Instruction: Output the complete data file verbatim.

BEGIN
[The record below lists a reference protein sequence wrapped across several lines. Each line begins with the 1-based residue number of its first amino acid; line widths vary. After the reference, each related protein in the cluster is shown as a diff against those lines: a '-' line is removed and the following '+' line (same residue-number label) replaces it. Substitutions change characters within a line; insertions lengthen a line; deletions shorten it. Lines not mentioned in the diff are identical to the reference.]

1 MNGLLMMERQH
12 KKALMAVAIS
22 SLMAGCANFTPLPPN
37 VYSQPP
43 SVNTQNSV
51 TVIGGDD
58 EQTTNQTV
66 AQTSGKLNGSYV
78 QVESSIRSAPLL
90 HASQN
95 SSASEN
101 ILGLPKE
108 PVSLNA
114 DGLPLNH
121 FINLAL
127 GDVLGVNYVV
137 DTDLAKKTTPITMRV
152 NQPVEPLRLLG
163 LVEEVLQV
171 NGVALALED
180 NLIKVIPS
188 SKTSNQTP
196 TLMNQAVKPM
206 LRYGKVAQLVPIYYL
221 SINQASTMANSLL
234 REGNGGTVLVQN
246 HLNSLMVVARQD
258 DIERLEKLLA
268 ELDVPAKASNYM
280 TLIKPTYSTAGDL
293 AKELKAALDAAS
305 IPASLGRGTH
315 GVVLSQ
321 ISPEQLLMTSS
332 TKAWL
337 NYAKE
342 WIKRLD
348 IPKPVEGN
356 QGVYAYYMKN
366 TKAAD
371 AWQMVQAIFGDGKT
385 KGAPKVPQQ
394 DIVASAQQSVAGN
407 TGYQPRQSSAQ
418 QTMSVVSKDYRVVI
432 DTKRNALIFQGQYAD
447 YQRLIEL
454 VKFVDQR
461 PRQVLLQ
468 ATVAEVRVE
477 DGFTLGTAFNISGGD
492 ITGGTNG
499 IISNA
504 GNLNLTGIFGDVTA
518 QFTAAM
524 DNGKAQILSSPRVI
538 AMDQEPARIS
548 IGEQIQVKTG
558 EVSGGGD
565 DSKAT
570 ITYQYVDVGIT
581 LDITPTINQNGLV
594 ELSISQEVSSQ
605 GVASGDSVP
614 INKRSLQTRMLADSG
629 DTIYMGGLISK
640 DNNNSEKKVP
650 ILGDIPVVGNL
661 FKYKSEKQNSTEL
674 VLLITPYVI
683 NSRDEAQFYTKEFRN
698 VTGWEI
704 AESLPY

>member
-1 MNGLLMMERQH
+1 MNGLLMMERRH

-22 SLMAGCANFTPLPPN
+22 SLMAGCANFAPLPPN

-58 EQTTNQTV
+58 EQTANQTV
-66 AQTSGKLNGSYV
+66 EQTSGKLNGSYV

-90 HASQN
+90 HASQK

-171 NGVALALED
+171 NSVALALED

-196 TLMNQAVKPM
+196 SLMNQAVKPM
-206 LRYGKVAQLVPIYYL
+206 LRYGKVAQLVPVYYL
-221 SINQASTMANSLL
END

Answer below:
[The record below lists a reference protein sequence wrapped across several lines. Each line begins with the 1-based residue number of its first amino acid; line widths vary. After the reference, each related protein in the cluster is shown as a diff against those lines: a '-' line is removed and the following '+' line (same residue-number label) replaces it. Substitutions change characters within a line; insertions lengthen a line; deletions shorten it. Lines not mentioned in the diff are identical to the reference.]

1 MNGLLMMERQH
12 KKALMAVAIS
22 SLMAGCANFTPLPPN
37 VYSQPP
43 SVNTQNSV
51 TVIGGDD
58 EQTTNQTV
66 AQTSGKLNGSYV
78 QVESSIRSAPLL
90 HASQN
95 SSASEN
101 ILGLPKE
108 PVSLNA
114 DGLPLNH
121 FINLAL
127 GDVLGVNYVV
137 DTDLAKKTTPITMRV
152 NQPVEPLRLLG
163 LVEEVLQV
171 NGVALALED
180 NLIKVIPS
188 SKTSNQTP
196 TLMNQAVKPM
206 LRYGKVAQLVPIYYL
221 SINQASTMANSLL
234 REGNGGTVLVQN
246 HLNSLMVVARQD
258 DIERLEKLLA
268 ELDVPAKASNYM
280 TLIKPTYSTAGDL
293 AKELKAALDAAS
305 IPASLGRGTH
315 GVVLSQ
321 ISPEQLLMTSS
332 TKAWL
337 NYAKE
342 WIKRLD
348 IPKPVEGN
356 QGVYAYYMKN
366 TKAAD
371 AWQMVQAIFGDGKT
385 KGAPKVPQQ
394 DIVASAQQSVAGN
407 TGYQPRQSSAQ
418 QTMSVVSKDYRVVI
432 DTKRNALIFQGQYAD
447 YQRLIEL
454 VKFVDQR
461 PRQVLLQ
468 ATVAEVRVE
477 DGFTLGTAFNISGGD
492 ITGGTNG
499 IISNA
504 GNLNLTGIFGDVTA
518 QFTAAM
524 DNGKAQILSSPRVI
538 AMDQEPARIS
548 IGEQIQVKTG
558 EVSGGGD
565 DSKAT
570 ITYQYVDVGIT
581 LDITPTINQNGLV
594 ELSISQEVSSQ
605 GVASGDSVP
614 INKRSLQTRMLADSG
629 DTIYMGGLISK
640 DNNNSEKKVP
650 ILGDIPVVGNL
661 FKYKSEKQNSTEL
674 VLLITPYVI
683 NSRDEAQFYTKEFRN
698 VTGWEI
704 AESLPY

>member
-1 MNGLLMMERQH
+1 MNGLLMMERRH

-22 SLMAGCANFTPLPPN
+22 SLMAGCANFAPLPPN

-58 EQTTNQTV
+58 EQTANQTV
-66 AQTSGKLNGSYV
+66 EQTSGKLNGSYV

-90 HASQN
+90 HASQK

-171 NGVALALED
+171 NSVALALED

-196 TLMNQAVKPM
+196 SLMNQAVKPM
-206 LRYGKVAQLVPIYYL
+206 LRYGKVAQLVPVYYL
-221 SINQASTMANSLL